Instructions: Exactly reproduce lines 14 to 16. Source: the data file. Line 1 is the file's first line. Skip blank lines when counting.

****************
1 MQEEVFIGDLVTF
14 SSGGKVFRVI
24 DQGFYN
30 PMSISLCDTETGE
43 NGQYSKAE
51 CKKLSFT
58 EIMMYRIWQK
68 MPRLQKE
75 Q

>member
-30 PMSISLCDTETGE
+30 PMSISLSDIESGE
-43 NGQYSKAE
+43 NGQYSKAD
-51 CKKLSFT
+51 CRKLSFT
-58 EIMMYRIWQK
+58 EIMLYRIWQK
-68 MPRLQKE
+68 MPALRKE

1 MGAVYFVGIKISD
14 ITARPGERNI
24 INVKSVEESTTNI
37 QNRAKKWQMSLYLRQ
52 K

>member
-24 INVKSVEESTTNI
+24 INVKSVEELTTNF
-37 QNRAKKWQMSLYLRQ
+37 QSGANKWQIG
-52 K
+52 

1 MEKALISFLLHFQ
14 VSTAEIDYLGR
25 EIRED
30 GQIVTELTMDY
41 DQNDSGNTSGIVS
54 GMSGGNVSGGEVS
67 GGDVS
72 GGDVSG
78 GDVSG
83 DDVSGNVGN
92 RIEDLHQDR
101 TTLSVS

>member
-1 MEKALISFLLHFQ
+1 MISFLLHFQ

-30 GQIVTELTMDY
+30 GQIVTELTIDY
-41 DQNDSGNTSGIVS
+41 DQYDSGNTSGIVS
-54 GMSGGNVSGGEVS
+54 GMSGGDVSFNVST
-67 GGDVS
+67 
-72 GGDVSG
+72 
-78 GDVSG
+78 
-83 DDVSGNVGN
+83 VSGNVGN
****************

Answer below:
+43 NGQYSKAD
-51 CKKLSFT
+51 CRKLSFT